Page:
Ryerson University in Toronto is developing a proposal to create a new JD program “that focuses on innovation in legal education for the benefit of graduates, their communities, and the broader society.”  That quotation comes from Ryerson’s Letter of Intent, available here.  It makes fascinating reading.  Compared to the traditional law curriculum, it is a profound re-think of what training lawyers is all about, with emphasis on producing “graduates who possess the initiative to respond to unmet legal needs, who exhibit a commitment to social engagement and community leadership, who are able to envision new applications of their education.”  Obviously I like these ideas; in a smaller way, the same ones are reflected in L21C.  (On the other hand, I’ve seen the LOI described as “buzzword bingo” – I don’t really agree but I still think it’s funny.)

We’ve had an interesting debate on our internal course site (Mattermost) about this.  With the permission of those who contributed, I’ve moved it here so that it can be read more widely.

I hope others, in L21C and beyond, will add their thoughts.

Me: this is the letter of intent outlining Ryerson’s proposal to open a law school. I’d be very interested to know what you think of this. I expect that many of you will share the views of skeptics who have pointed out the shortage of articling positions in Ontario (and generally), and questioned whether Toronto needs another law school. Personally, I’m very persuaded by the argument that there is a need in society for a different kind of law school, one that uses innovative approaches to build skills and provide hands-on experience, focused on the needs of the users of legal services. I think it will be challenging to turn that aspiration into real results, but Ryerson has already shown real leadership in legal training, and they might just pull it off. Chris Bentley is one of our guest speakers, so you will have a chance to talk to him about it.

Lorna: The job market being what it is, they’d only be doing their students a disservice to start running a program and graduating people out into the employment void. If it is the case that they will provide the kind of training that’ll comes from articling, and where a good part of the curriculum is aimed toward alternative careers in law, then it could be quite promising.

Me: think they have thought very carefully about the argument that Ontario doesn’t need another law school and that they will be adding more people to a saturated job market. Those are serious concerns. In my opinion the proposal has serious, convincing answers to them. One of the answers – and I find this very compelling – is that there is clearly a huge need for more lawyers, if you look at it not from the point of view of law firm hiring stats but at social need. Ontario’s population has doubled in the last 30 years, but only one new law school has been added in that time. Most people who experience legal problems don’t get help from a lawyer because they can’t afford it. If something is too expensive for those who need it to access it, that suggests an undersupply, not an oversupply. Of course it does nothing to fix this problem if you create another law school like all the others that trains lawyers in a way that fails to bridge the gap. But I think Ryerson has genuinely considered how to do that and has come up with a well designed, well considered plan. A couple of other points mentioned in the report: there are high numbers of Canadian students training in law schools overseas (US, UK, Australia) who come back into the market here, and would train in this country if there were places for them, so to that extent opening a new school doesn’t increase the supply of law graduates. And, last point, as Omar Ha-Redeye says in this Slaw post, Ryerson aims to prepare law graduates who will create the jobs for graduates of other law schools.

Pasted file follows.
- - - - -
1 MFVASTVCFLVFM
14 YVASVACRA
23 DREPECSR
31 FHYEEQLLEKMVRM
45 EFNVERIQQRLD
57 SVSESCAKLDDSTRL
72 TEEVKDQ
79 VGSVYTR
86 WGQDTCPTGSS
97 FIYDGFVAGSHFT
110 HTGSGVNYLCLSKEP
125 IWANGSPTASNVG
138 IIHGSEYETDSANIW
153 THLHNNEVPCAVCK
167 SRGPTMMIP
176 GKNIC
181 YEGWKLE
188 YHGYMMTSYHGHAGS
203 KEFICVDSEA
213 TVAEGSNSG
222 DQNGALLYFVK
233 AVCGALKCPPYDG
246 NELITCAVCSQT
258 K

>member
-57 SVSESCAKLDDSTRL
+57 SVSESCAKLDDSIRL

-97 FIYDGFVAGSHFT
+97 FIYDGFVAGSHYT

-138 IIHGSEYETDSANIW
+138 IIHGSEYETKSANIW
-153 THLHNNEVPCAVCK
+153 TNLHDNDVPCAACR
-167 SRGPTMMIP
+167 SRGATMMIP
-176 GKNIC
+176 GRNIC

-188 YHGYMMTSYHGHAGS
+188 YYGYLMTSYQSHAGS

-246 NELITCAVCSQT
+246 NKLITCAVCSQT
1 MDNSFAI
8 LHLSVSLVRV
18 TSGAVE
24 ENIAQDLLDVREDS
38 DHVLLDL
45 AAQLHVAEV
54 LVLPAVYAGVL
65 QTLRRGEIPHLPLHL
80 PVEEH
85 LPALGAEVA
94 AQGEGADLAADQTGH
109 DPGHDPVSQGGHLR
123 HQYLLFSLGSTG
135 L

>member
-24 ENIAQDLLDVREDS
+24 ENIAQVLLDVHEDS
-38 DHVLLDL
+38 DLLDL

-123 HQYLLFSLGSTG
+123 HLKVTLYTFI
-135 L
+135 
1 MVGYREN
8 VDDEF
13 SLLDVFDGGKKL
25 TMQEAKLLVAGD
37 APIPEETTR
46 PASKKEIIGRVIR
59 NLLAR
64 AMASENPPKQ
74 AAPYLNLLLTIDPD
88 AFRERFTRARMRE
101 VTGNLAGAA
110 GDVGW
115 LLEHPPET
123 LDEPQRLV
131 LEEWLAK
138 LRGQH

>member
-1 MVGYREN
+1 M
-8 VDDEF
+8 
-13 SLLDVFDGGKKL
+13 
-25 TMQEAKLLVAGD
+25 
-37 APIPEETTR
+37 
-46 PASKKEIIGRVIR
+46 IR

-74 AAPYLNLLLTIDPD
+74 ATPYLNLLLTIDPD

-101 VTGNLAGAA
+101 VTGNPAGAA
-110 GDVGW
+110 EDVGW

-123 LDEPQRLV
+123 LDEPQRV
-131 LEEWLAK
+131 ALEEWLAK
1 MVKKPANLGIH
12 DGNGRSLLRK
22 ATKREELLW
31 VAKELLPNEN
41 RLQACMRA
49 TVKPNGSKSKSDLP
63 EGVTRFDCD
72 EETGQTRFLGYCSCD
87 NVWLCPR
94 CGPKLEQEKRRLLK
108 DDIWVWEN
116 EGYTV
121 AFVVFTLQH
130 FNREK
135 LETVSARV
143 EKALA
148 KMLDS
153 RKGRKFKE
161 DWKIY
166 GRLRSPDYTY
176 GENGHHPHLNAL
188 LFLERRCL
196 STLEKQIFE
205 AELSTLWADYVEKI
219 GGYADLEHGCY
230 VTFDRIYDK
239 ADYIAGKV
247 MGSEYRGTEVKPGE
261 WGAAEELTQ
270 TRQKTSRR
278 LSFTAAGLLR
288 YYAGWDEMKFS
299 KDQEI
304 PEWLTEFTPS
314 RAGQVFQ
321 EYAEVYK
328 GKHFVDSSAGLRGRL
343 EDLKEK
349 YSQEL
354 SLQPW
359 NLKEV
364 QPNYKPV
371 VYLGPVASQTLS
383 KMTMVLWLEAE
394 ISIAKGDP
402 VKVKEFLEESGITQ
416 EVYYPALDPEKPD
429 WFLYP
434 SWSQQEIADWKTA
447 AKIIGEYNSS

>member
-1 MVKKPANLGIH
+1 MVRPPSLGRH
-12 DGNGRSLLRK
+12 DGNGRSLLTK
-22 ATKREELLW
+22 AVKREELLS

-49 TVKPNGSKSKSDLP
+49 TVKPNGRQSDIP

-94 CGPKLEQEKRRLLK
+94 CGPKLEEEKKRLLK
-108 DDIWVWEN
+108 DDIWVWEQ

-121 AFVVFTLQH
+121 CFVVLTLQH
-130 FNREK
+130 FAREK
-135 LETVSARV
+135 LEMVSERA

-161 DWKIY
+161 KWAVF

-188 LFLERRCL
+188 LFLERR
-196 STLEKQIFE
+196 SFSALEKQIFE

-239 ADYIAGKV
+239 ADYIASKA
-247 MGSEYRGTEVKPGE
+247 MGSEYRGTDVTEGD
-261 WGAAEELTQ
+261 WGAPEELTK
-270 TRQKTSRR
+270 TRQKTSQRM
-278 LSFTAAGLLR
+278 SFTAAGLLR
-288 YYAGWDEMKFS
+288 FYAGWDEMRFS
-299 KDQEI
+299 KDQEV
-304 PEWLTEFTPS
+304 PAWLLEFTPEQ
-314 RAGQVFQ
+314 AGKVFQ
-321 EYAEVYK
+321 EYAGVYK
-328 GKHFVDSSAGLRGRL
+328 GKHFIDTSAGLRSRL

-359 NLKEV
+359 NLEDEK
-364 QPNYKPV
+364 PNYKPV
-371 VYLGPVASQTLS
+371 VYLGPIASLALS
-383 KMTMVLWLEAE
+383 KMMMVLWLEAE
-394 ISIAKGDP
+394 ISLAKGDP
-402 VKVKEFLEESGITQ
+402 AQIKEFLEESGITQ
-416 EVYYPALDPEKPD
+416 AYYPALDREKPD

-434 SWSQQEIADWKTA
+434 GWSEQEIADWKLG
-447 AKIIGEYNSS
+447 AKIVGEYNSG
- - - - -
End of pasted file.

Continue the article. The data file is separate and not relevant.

Anita: I think it is a great idea but only if the program satisfies the articling requirement and if the tuition is not too high. I feel that one of the greatest barriers to new graduates who may want to practice differently from the traditional models is that there are very few articling positions with firms who don’t run with the traditional model and so if we do find an articling position, it will most likely be one with a traditional model. Articling with a firm steeped in the traditional mode of practice arguably instills that model in the articling student. Furthermore, a heavy debt load after graduation would prevent a recent graduate from taking riskier paths for fear of unpredictable financial returns. At least that is how I feel when looking for ways to practice law differently in my own career.


See also:

Omar Ha-Redeye’s post in Slaw

Discussion on Lawstudents.ca

Blog post on Legal Feeds, including comments from Chris Bentley

Article in the Ryersonian, which I just had to include because, um … that’s not Osgoode Hall Law School!